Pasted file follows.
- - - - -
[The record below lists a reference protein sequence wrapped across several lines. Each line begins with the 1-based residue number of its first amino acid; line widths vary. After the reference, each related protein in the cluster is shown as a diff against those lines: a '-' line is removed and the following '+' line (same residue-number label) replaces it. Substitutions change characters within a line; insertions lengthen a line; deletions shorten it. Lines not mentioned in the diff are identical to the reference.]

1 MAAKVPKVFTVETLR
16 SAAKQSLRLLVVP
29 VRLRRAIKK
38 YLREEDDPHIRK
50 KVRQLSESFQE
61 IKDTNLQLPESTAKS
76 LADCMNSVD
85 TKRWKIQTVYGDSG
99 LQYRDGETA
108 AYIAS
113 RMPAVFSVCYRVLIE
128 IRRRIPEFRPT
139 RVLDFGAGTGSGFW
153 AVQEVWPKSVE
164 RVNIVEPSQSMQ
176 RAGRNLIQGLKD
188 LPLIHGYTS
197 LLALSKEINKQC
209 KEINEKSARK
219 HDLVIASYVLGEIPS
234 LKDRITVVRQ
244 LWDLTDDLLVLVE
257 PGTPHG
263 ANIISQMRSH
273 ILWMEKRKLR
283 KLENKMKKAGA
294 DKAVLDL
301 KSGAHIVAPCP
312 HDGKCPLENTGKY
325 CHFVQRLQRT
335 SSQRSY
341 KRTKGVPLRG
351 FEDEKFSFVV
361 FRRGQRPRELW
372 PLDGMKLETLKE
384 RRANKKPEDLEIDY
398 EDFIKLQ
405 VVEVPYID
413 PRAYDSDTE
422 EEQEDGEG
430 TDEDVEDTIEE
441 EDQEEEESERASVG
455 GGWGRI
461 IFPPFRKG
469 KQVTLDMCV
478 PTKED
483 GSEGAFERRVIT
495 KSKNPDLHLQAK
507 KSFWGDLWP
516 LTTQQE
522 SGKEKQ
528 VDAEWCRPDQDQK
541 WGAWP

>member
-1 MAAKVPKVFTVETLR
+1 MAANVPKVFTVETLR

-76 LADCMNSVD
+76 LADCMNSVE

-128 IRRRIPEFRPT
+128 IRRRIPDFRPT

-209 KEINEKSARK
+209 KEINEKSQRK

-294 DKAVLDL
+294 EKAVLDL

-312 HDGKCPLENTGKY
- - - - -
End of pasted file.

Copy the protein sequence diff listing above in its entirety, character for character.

[The record below lists a reference protein sequence wrapped across several lines. Each line begins with the 1-based residue number of its first amino acid; line widths vary. After the reference, each related protein in the cluster is shown as a diff against those lines: a '-' line is removed and the following '+' line (same residue-number label) replaces it. Substitutions change characters within a line; insertions lengthen a line; deletions shorten it. Lines not mentioned in the diff are identical to the reference.]

1 MAAKVPKVFTVETLR
16 SAAKQSLRLLVVP
29 VRLRRAIKK
38 YLREEDDPHIRK
50 KVRQLSESFQE
61 IKDTNLQLPESTAKS
76 LADCMNSVD
85 TKRWKIQTVYGDSG
99 LQYRDGETA
108 AYIAS
113 RMPAVFSVCYRVLIE
128 IRRRIPEFRPT
139 RVLDFGAGTGSGFW
153 AVQEVWPKSVE
164 RVNIVEPSQSMQ
176 RAGRNLIQGLKD
188 LPLIHGYTS
197 LLALSKEINKQC
209 KEINEKSARK
219 HDLVIASYVLGEIPS
234 LKDRITVVRQ
244 LWDLTDDLLVLVE
257 PGTPHG
263 ANIISQMRSH
273 ILWMEKRKLR
283 KLENKMKKAGA
294 DKAVLDL
301 KSGAHIVAPCP
312 HDGKCPLENTGKY
325 CHFVQRLQRT
335 SSQRSY
341 KRTKGVPLRG
351 FEDEKFSFVV
361 FRRGQRPRELW
372 PLDGMKLETLKE
384 RRANKKPEDLEIDY
398 EDFIKLQ
405 VVEVPYID
413 PRAYDSDTE
422 EEQEDGEG
430 TDEDVEDTIEE
441 EDQEEEESERASVG
455 GGWGRI
461 IFPPFRKG
469 KQVTLDMCV
478 PTKED
483 GSEGAFERRVIT
495 KSKNPDLHLQAK
507 KSFWGDLWP
516 LTTQQE
522 SGKEKQ
528 VDAEWCRPDQDQK
541 WGAWP

>member
-1 MAAKVPKVFTVETLR
+1 MAANVPKVFTVETLR

-76 LADCMNSVD
+76 LADCMNSVE

-128 IRRRIPEFRPT
+128 IRRRIPDFRPT

-209 KEINEKSARK
+209 KEINEKSQRK

-294 DKAVLDL
+294 EKAVLDL

-312 HDGKCPLENTGKY